Caesar-esque Pasta Salad
- 10 oz small pasta rotini is the best
- 8 baby spinach
for the dressing:
- 3 anchovies
- 3 tablespoons olive oil
- juice and zest of one large lemon
- 1-2 tablespoons Italian seasoning with garlic I used the Spice Islands garlic herb seasoning I bought at Costco, fresh garlic in this isn't great
- 3/4 cup grated parmesan
- 1 1/2 tablespoons nonpareil capers
- Cook the pasta according to package instructions. During the last 2 minutes, add the spinach. Drain and run under cold water to cool or cool at room temperature. Make sure everything is thoroughly drained. Remove and squeeze the spinach dry if you have to.
- Meanwhile, in a large bowl, whisk those anchovies into the oil and lemon juice until they basically disappear. Whisk in the seasoning. Stir in the parm and capers.
- Toss with cold pasta and spinach and serve immediately or chill and serve in about an hour. Leftovers are good the next day but it's best served the day you make it.
It’s May and even though it has been unseasonably cool and rainy the last few weeks, my mind is already on summer. And what’s more summery than pasta salad? Probably a lot of things but it is nice to eat a side dish that is cool instead of hot when it is warm out. Or even when it isn’t, like today.
The inspo for this was the classic Caesar salad. Or I guess the classic Caesar salad dressing if you want to be precise. No croutons or lettuce here. Instead, we have pasta and spinach which you can cook right with the pasta, making this one of the quickest and easiest pasta salads I’ve ever made. I was skeptical of spinach and cold pasta for a long time but years ago when my husband went back to school to study ASL for a few years we had to make and pack him dinner for class nights and I quickly found that pasta salad with chicken, tuna or shrimp or cold tortellini salads worked really well and that you can add spinach to them to add some health and its not gross at all. In fact, it’s really good.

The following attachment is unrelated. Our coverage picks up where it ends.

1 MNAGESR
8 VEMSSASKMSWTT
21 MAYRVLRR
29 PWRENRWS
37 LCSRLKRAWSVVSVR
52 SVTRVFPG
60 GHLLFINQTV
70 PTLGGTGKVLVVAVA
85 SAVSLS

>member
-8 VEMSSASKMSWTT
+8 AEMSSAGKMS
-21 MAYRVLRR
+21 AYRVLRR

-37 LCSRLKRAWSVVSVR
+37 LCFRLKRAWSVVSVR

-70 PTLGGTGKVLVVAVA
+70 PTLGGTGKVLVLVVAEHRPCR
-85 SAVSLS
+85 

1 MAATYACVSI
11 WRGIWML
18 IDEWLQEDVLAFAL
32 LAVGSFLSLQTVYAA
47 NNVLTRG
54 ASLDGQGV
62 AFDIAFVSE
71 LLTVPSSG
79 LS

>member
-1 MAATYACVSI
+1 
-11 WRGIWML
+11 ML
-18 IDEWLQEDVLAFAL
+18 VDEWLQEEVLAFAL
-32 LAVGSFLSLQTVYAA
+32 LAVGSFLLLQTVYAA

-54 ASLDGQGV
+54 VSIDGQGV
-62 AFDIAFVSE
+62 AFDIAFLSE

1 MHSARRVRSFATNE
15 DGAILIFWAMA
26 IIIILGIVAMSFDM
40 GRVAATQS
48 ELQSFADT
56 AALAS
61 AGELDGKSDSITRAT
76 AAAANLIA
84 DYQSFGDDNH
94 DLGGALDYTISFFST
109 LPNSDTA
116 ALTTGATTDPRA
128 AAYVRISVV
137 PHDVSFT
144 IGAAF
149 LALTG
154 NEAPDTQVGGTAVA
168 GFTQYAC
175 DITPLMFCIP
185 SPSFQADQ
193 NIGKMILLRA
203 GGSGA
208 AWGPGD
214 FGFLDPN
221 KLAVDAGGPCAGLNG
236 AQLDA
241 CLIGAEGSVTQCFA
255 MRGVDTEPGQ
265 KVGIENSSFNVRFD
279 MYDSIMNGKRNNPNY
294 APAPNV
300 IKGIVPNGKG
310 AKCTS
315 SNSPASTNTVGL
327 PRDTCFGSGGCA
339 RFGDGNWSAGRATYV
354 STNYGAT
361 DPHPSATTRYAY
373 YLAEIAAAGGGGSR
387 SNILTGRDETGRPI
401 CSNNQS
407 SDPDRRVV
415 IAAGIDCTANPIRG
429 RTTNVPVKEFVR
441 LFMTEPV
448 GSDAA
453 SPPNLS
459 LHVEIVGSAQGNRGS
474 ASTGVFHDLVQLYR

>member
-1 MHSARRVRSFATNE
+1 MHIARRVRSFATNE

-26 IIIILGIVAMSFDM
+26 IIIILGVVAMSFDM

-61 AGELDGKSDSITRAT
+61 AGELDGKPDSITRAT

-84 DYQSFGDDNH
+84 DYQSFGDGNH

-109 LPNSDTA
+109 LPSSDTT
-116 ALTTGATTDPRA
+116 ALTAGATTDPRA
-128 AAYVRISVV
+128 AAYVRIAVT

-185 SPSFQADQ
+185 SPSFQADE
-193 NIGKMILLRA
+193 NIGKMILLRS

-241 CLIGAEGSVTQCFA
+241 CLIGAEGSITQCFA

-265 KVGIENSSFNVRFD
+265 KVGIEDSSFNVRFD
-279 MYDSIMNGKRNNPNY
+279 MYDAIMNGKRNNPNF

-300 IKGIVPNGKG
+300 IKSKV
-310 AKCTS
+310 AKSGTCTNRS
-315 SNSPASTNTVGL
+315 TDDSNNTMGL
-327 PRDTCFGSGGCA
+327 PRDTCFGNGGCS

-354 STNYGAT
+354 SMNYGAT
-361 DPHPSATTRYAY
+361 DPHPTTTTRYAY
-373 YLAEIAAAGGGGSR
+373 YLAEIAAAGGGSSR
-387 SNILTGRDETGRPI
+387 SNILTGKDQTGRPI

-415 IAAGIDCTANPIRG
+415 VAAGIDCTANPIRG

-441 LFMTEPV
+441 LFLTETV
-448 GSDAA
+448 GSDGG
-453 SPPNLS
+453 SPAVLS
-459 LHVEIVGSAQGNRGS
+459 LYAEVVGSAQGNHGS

My trick is to toss it in whole at the end of the pasta cooking time. Spinach really holds on to the heat and clumps together so after I drain the pasta and spinach, the spinach is normally on top in a big blob. I run cold water over everything to cool it off. Then I remove the blob of spinach and squeeze it and tear it into smaller bite-sized pieces that distribute themselves well into the pasta when you toss it with the rest of the ingredients. The trick to good pasta salad is drainage so you don’t want any water trapped in there.
I didn’t feel like this salad needed anything else, it has a lot of robust flavors going on but if you wanted it as a main, you could add some chicken or shrimp.